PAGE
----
Pakistan’s place in a new world order is anybody’s guess. Is it a state that emphasizes religion above all else? Or a country that forges a more balanced relationship with China and the United States?
These options need not necessarily be mutually exclusive. However, a populous, nuclear-armed country whose education system is partially anchored in rote learning and memorization of the Quran rather than science is likely to raise eyebrows in Washington and Beijing.
Focus on China
Pakistan has long viewed its ties to China as an unassailable friendship and strategic partnership.
And yet, it has recently been exploring ways of charting a more independent course.
Supplemented by a U.S. option?
Pakistan has been discussing a possible military base in the country from which U.S. forces could support the government in Kabul once the Americans leave Afghanistan in September under an agreement with the Taliban.
While Washington and Islamabad appear to be nowhere close to an agreement on the terms that would govern a U.S. military presence in Pakistan, the fact that Pakistan is willing to entertain the notion will not have gone unnoticed in Beijing.
China’s multiple Pakistan-related worries
In addition, Pakistan borders on China’s troubled province of Xinjiang, home to Turkic Muslims who face a brutal Chinese attempt to squash their religious and ethnic identity.
China fears that Pakistan, one of the few countries to have witnessed protests against the crackdown in the early days of the repression, could be used by Turkic Muslim militants, including fighters that escaped Syria, as a launching pad for attacks on Chinese targets in the South Asian country itself or in Xinjiang.
Education as a militant breeding ground?
The notion of Pakistan re-emerging as a breeding ground for militants is likely an issue of joint concern in Beijing as well as Washington.
Pakistan is implementing an educational reform that would Islamicize syllabi across the board from primary schools to universities. Critics charge that religion would account for up to 30% of the syllabus.
Even the Saudis focus on reform
Islamization of Pakistani education rooted in conservative religious concepts contrasts starkly with current moves by countries like Saudi Arabia and the United Arab Emirates to de-emphasize religious education and ensure that it is more pluralistic.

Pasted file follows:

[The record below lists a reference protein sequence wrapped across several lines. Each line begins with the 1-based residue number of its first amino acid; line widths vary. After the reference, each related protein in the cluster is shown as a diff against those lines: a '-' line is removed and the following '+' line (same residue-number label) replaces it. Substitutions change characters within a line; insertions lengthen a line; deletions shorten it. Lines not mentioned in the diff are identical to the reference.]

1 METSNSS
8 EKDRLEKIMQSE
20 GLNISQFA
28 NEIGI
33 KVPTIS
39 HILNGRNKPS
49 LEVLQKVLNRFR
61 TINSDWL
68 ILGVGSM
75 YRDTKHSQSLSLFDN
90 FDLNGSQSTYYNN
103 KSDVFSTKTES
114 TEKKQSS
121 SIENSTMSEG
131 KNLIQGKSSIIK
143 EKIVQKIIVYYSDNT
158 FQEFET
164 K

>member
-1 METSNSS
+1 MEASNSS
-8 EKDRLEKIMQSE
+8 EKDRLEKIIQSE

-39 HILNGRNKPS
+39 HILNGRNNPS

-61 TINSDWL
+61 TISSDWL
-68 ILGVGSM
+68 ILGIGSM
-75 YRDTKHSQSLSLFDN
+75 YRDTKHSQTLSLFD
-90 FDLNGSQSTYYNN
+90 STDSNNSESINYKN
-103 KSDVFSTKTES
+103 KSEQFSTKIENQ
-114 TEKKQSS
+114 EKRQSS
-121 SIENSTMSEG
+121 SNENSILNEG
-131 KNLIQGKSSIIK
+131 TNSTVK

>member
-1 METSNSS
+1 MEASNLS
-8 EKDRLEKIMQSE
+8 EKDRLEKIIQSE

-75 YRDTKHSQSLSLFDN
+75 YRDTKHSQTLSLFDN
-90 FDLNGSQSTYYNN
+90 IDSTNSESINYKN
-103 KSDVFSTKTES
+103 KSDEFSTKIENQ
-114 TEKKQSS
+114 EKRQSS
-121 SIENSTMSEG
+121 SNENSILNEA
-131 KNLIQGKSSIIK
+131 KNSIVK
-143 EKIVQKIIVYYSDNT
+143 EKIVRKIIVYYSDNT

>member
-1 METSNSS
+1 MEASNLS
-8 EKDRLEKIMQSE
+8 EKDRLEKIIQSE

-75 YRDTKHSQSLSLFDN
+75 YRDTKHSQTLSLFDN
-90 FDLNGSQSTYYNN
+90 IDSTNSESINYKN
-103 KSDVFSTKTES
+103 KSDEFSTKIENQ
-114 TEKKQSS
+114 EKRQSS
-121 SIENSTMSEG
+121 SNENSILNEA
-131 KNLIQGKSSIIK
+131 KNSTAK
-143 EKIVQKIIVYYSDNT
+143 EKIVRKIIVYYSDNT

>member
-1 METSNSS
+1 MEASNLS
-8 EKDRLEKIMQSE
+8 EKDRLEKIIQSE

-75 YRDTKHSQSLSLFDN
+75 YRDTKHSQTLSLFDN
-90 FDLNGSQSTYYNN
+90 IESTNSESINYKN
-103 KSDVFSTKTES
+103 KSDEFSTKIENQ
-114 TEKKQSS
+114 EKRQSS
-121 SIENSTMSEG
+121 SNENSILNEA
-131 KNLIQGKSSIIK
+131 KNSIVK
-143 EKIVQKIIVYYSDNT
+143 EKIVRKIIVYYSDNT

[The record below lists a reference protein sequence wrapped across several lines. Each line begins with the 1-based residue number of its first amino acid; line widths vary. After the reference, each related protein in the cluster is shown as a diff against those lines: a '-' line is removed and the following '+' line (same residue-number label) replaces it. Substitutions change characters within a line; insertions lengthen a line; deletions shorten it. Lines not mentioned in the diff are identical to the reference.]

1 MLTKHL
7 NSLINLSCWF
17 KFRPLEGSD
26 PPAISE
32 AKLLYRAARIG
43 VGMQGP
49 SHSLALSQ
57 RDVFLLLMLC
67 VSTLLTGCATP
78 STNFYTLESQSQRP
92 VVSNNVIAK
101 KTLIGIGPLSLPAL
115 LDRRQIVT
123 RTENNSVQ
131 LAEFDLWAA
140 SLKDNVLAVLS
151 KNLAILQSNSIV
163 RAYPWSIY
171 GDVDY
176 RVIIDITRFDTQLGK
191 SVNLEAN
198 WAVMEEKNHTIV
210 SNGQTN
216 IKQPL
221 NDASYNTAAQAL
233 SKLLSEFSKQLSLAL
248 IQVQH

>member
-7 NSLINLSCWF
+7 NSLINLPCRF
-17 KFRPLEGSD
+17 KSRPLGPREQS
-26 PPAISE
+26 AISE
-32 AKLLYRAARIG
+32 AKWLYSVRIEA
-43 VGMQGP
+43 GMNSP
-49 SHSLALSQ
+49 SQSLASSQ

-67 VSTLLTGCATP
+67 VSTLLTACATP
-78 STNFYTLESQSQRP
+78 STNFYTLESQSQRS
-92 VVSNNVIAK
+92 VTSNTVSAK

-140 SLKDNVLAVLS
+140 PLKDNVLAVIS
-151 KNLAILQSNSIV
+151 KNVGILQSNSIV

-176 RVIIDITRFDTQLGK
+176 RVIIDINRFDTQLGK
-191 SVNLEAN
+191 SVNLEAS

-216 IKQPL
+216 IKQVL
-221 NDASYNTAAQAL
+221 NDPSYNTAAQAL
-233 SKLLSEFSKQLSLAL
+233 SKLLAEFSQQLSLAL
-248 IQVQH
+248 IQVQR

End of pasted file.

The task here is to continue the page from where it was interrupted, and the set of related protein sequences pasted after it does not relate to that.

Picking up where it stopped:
The two Gulf states have positioned themselves as proponents of moderate forms of Islam that highlight religious tolerance while supporting autocratic rule.
Angling for a leadership role?
“Pakistan is an ideological Islamic state and we need religious education. I feel that even now our syllabus is not completely Islamized, and we need to do more Islamization of the syllabus, teaching more religious content for the moral and ideological training of our citizens,” asserted Muhammad Bashir Khan, a member of parliament for Prime Minister Imran Khan’s ruling party.
By implication, Mr. Khan, the parliamentarian, was suggesting that Pakistan was angling for a conservative leadership role in the Muslim world.
This, as various forces, including Saudi Arabia, the UAE, Turkey, Iran and Indonesia compete for religious soft power in what amounts to a battle for the soul of Islam.
Effort to be the spokesman for Muslim causes
The educational reform boosts Prime Minister Khan’s effort to be the spokesman for Muslim causes.
The prime minister has accused French President Emmanuel Macron of peddling Islamophobia and demanded that Facebook ban expressions of anti-Muslim sentiment.
Critics warn that the curriculum will produce anything but a society that is tolerant and pluralistic.
Failing to learn lessons from its past, today’s Pakistan risks shaping a new generation steeped in ultra-conservative and supremacist religious concepts.
This runs counter to the economic need to develop a cohesive 21st century knowledge society.
Now that Saudi Arabia is moving away from the four-decade long practice of government support for religious ultra-conservatism, Pakistan’s government adopting that practice today risks a renewed vicious cycle of sectarian violence and lethal religious intolerance.
For varying reasons, that choice is likely to find little support in Beijing and Washington as well as in the Muslim world.
What does Pakistan prioritize today? Is it religion above all else? Or to forge a more balanced relationship with China and the US?
Today’s Pakistan risks shaping a new generation steeped in ultra-conservative and supremacist religious concepts.
Pakistan's focus on religion above all else runs counter to the economic need to develop a cohesive 21st century knowledge society.
Saudi Arabia is moving away from the four-decade long practice of government support for religious ultra-conservativism. Pakistan is moving towards it.
Pakistan's government adopting ultra-conservatism risks a renewed vicious cycle of sectarian violence and lethal religious intolerance.